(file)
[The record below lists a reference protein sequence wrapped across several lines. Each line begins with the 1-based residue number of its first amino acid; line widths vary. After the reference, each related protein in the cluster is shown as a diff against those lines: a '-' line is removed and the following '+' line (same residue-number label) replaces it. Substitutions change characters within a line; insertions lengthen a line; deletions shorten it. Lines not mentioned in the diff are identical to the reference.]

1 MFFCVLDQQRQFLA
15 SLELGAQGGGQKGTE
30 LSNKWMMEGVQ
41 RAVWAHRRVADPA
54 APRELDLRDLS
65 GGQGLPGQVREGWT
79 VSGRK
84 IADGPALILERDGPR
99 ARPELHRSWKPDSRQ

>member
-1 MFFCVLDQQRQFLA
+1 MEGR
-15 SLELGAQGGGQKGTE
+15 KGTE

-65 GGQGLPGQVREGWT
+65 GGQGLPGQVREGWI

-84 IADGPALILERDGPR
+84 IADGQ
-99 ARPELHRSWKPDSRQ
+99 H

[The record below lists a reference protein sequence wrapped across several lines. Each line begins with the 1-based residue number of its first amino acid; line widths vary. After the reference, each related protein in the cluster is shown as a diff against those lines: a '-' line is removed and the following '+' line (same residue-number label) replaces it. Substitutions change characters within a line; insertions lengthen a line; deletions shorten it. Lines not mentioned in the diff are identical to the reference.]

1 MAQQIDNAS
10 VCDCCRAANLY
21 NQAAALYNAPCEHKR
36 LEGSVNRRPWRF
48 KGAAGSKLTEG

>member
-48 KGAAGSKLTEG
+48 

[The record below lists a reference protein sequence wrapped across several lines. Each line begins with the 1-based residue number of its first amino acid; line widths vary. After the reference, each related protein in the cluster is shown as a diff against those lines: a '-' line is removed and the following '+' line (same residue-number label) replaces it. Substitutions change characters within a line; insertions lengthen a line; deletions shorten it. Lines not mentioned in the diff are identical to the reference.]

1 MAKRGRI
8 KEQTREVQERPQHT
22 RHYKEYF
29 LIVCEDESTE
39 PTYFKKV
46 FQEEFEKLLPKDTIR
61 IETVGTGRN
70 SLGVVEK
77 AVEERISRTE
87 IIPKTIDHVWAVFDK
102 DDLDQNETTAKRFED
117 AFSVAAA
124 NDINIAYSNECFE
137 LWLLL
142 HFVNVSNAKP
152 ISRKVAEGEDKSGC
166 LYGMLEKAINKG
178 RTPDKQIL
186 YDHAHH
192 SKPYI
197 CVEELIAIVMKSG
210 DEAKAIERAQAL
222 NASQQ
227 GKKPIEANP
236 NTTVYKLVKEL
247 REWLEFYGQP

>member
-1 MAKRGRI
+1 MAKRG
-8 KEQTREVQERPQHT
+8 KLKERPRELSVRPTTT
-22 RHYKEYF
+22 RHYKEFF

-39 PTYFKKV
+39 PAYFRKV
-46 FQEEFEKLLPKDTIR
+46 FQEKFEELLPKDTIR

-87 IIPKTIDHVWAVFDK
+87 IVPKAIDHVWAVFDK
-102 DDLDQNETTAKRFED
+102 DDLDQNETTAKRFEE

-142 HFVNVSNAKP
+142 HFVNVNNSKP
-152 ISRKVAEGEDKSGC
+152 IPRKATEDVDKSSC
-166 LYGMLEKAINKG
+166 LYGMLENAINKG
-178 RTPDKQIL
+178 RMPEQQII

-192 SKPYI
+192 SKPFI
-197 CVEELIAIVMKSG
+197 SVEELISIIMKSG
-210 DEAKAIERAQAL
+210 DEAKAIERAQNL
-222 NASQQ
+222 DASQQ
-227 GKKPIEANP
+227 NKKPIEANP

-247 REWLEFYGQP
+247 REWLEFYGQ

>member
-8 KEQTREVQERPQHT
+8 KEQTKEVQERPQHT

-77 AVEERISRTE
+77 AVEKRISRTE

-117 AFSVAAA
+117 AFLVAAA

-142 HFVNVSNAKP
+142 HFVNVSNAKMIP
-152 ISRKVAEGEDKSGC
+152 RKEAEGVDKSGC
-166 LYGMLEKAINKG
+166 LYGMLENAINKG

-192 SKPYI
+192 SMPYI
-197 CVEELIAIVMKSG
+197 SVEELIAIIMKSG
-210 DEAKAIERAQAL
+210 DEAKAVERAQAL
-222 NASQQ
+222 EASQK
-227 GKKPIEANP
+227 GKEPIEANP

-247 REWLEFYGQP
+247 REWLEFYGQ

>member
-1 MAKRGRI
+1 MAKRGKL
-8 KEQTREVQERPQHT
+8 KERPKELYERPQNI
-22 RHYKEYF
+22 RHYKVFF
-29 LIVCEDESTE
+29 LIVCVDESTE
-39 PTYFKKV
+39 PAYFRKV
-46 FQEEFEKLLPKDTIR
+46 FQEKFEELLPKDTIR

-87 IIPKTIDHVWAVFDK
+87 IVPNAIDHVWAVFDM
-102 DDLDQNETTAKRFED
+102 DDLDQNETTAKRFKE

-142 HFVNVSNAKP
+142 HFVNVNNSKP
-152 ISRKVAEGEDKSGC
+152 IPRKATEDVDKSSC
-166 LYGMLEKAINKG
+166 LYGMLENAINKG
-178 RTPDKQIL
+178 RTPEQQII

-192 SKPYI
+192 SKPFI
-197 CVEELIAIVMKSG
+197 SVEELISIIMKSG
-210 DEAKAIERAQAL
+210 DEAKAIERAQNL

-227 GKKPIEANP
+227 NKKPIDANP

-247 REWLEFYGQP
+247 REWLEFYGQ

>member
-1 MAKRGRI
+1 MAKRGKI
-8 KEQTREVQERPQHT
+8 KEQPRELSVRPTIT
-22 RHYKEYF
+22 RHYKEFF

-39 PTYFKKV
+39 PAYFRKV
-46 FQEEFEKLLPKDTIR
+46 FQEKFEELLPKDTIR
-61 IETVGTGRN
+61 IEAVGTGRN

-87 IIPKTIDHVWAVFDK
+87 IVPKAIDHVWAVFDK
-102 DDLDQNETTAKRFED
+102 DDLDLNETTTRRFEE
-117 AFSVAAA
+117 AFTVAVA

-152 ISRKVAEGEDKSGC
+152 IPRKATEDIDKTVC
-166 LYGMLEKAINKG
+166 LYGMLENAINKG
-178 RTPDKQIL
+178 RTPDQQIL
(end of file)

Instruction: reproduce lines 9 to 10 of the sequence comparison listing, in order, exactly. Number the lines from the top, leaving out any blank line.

84 IADGPALILERDGPR
99 ARPELHRSWKPDSRQ